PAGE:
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The State of the Media

Page history last edited by PBworks 16 years, 8 months ago

The State of the Media

Blog from January 23rd, 2007 - www.JoshWolf.net


The media is precariously perched on a precipice, and it is still anybody’s guess where it is heading. Media consolidation has run rampant for some time, and there is no indication that the trend will slow down any time soon. Many media conglomerates own companies across numerous industries, and there is every reason to believe these news outlets would have grave reservations about airing any reports that could potentially hurt their profits. The mass media often acts as stenographers for the establishment, and like Fox News, they are anything but “Fair and Balanced”.


But there is hope; independent media is more alive now than it has been since the American Revolution. For the first time almost anyone can distribute his or her story. If you can access the internet, the power of the press is in your hands.


The mainstream media has certainly noticed. Time recently named the collective “you” as Person of the Year. Commercial outlets across the country have set out to capitalize on the economic and influential power of this growing movement that has been coined: “citizen’s media”. It is their desperate wish that the people jump into the company car, but the reality is we don’t need them. We don’t - they know it – and that’s why they are scared.


While some media companies may make a good faith effort to develop sustainable partnerships with the growing community of independent media workers, most companies are seeking to exploit and co-opt this blossoming movement. Oftentimes, these outlets feel the pride of having your work on display should be payment enough. Others offer a small financial sum but demand the creator turn over all rights in perpetuity. These lopsided contracts should not be subscribed to blindly.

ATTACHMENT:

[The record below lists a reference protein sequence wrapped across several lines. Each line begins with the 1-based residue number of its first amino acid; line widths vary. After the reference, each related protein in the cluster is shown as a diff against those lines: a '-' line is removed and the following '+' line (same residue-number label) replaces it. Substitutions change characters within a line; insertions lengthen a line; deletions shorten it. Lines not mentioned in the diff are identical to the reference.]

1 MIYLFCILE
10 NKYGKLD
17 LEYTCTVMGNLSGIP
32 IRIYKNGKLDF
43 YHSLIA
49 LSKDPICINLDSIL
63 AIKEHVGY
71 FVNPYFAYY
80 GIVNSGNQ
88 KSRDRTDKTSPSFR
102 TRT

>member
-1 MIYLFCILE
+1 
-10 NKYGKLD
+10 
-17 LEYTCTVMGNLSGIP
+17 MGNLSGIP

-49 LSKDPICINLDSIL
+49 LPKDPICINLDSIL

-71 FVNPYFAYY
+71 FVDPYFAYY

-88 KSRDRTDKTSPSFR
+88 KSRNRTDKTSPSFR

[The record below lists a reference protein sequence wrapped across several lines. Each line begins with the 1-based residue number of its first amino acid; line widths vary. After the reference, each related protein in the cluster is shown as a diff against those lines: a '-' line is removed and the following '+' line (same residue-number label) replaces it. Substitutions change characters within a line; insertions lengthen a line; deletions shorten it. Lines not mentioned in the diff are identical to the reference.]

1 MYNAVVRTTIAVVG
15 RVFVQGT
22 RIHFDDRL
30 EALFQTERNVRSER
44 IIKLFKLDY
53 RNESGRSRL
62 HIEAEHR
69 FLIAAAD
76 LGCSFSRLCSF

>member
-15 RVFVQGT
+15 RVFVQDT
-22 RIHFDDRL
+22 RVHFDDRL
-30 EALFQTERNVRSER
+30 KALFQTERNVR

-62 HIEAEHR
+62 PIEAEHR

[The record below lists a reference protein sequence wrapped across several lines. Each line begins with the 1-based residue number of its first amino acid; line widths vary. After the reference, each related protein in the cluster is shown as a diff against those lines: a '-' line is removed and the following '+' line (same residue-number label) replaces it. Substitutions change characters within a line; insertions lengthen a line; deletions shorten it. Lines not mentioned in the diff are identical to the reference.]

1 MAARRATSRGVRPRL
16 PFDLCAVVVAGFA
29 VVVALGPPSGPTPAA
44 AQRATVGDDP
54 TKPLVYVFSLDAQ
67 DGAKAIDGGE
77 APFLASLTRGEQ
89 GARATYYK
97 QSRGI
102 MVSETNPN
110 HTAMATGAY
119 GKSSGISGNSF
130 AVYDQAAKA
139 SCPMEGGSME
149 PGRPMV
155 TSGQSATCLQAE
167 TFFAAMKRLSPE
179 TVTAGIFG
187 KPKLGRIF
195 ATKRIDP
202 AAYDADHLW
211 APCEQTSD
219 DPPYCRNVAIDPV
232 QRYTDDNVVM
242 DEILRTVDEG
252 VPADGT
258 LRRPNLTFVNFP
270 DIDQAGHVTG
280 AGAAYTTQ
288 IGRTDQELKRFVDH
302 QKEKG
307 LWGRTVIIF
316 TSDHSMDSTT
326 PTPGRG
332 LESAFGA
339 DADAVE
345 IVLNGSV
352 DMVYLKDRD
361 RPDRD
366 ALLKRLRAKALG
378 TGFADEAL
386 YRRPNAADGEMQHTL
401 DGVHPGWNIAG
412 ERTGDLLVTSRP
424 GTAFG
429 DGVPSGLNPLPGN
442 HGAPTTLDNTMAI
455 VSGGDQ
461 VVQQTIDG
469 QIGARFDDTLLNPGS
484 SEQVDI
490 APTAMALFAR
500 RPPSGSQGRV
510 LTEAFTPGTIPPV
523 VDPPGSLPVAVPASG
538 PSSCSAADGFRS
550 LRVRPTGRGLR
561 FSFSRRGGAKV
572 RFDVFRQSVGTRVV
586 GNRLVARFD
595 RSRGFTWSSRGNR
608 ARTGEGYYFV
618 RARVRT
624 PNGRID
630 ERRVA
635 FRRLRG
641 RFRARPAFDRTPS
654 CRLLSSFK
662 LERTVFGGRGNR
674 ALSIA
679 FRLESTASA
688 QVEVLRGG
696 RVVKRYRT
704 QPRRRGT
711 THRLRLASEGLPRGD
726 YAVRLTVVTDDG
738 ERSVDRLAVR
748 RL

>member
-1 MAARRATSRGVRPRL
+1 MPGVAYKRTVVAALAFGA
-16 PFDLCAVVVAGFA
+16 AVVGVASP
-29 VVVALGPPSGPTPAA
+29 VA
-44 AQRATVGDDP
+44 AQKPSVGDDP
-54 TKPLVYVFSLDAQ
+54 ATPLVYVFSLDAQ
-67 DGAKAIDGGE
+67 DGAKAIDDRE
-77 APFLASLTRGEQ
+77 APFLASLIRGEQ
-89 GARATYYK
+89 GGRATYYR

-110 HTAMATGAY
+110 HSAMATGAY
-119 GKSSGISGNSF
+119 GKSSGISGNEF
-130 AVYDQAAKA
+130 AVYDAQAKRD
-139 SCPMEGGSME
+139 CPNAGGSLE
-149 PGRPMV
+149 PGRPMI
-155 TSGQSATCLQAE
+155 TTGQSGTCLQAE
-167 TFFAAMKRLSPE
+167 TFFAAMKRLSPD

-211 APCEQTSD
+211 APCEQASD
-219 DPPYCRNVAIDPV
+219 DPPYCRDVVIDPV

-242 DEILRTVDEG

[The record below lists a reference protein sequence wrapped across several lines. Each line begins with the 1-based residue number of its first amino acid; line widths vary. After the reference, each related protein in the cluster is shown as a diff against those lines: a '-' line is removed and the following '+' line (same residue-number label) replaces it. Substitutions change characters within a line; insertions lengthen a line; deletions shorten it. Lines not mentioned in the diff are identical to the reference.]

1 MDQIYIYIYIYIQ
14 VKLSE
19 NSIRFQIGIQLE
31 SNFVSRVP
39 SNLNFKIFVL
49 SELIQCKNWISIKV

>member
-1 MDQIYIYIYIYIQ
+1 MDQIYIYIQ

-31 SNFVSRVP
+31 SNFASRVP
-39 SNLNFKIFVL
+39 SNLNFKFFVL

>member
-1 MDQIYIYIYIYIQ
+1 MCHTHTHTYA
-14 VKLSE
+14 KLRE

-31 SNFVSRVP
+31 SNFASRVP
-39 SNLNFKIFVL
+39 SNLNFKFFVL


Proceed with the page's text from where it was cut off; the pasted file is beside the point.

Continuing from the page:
So what is my vision for media activism? I envision a sort of ad-hoc union of full and part-time, independent media makers fashioned loosely after the IWW. By joining together, we can create our own sustainable media network. We can also work in concert to apply pressure on commercial ventures seeking to exploit the labor of independent “citizen journalists”, and, by boldly telling the truth and describing the world as we see it, we can become a viable alternative to the corporate media’s lies. We can change the world.

It’s common sense. It’s the “Rise Up Network”. And it’s my vision for media activism. I hope you share it with me.

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